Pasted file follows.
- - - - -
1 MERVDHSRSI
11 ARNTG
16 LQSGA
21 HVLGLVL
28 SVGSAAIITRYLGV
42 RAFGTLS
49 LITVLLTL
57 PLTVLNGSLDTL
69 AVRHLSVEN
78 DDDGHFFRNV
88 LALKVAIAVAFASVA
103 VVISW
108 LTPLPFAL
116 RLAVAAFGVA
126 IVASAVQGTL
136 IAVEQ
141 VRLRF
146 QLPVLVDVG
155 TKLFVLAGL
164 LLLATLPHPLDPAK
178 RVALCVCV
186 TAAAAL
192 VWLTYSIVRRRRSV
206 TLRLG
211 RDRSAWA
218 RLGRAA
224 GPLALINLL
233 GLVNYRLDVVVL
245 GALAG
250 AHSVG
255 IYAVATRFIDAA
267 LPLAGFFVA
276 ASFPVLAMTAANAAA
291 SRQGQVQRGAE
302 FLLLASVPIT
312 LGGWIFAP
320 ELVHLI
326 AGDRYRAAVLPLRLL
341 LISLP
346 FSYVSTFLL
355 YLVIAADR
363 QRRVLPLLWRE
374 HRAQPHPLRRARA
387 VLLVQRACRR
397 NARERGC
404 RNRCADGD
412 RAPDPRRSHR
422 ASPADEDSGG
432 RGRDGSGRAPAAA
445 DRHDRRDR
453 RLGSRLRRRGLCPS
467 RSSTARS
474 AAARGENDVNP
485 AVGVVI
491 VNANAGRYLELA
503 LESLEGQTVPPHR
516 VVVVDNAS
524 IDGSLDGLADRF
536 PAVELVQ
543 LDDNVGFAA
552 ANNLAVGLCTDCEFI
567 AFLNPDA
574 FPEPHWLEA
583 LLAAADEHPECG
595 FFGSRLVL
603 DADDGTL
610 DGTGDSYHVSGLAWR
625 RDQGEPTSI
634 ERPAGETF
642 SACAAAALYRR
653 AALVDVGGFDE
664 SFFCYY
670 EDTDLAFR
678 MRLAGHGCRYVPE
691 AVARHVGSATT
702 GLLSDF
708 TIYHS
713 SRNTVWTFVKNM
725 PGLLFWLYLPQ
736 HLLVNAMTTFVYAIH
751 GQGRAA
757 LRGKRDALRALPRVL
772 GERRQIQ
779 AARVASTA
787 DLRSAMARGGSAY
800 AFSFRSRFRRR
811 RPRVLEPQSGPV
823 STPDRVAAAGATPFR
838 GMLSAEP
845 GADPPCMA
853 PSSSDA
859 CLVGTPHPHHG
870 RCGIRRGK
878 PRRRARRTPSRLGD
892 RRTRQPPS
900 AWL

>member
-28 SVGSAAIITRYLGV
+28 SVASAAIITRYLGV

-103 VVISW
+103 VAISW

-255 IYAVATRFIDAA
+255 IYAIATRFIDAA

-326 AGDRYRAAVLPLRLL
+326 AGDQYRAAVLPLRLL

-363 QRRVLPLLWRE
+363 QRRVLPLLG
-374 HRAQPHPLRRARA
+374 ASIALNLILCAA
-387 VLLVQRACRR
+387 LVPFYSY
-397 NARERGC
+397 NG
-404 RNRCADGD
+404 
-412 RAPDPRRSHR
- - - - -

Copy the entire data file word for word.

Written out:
1 MERVDHSRSI
11 ARNTG
16 LQSGA
21 HVLGLVL
28 SVGSAAIITRYLGV
42 RAFGTLS
49 LITVLLTL
57 PLTVLNGSLDTL
69 AVRHLSVEN
78 DDDGHFFRNV
88 LALKVAIAVAFASVA
103 VVISW
108 LTPLPFAL
116 RLAVAAFGVA
126 IVASAVQGTL
136 IAVEQ
141 VRLRF
146 QLPVLVDVG
155 TKLFVLAGL
164 LLLATLPHPLDPAK
178 RVALCVCV
186 TAAAAL
192 VWLTYSIVRRRRSV
206 TLRLG
211 RDRSAWA
218 RLGRAA
224 GPLALINLL
233 GLVNYRLDVVVL
245 GALAG
250 AHSVG
255 IYAVATRFIDAA
267 LPLAGFFVA
276 ASFPVLAMTAANAAA
291 SRQGQVQRGAE
302 FLLLASVPIT
312 LGGWIFAP
320 ELVHLI
326 AGDRYRAAVLPLRLL
341 LISLP
346 FSYVSTFLL
355 YLVIAADR
363 QRRVLPLLWRE
374 HRAQPHPLRRARA
387 VLLVQRACRR
397 NARERGC
404 RNRCADGD
412 RAPDPRRSHR
422 ASPADEDSGG
432 RGRDGSGRAPAAA
445 DRHDRRDR
453 RLGSRLRRRGLCPS
467 RSSTARS
474 AAARGENDVNP
485 AVGVVI
491 VNANAGRYLELA
503 LESLEGQTVPPHR
516 VVVVDNAS
524 IDGSLDGLADRF
536 PAVELVQ
543 LDDNVGFAA
552 ANNLAVGLCTDCEFI
567 AFLNPDA
574 FPEPHWLEA
583 LLAAADEHPECG
595 FFGSRLVL
603 DADDGTL
610 DGTGDSYHVSGLAWR
625 RDQGEPTSI
634 ERPAGETF
642 SACAAAALYRR
653 AALVDVGGFDE
664 SFFCYY
670 EDTDLAFR
678 MRLAGHGCRYVPE
691 AVARHVGSATT
702 GLLSDF
708 TIYHS
713 SRNTVWTFVKNM
725 PGLLFWLYLPQ
736 HLLVNAMTTFVYAIH
751 GQGRAA
757 LRGKRDALRALPRVL
772 GERRQIQ
779 AARVASTA
787 DLRSAMARGGSAY
800 AFSFRSRFRRR
811 RPRVLEPQSGPV
823 STPDRVAAAGATPFR
838 GMLSAEP
845 GADPPCMA
853 PSSSDA
859 CLVGTPHPHHG
870 RCGIRRGK
878 PRRRARRTPSRLGD
892 RRTRQPPS
900 AWL

>member
-28 SVGSAAIITRYLGV
+28 SVASAAIITRYLGV

-103 VVISW
+103 VAISW

-255 IYAVATRFIDAA
+255 IYAIATRFIDAA

-326 AGDRYRAAVLPLRLL
+326 AGDQYRAAVLPLRLL

-363 QRRVLPLLWRE
+363 QRRVLPLLG
-374 HRAQPHPLRRARA
+374 ASIALNLILCAA
-387 VLLVQRACRR
+387 LVPFYSY
-397 NARERGC
+397 NG
-404 RNRCADGD
+404 
-412 RAPDPRRSHR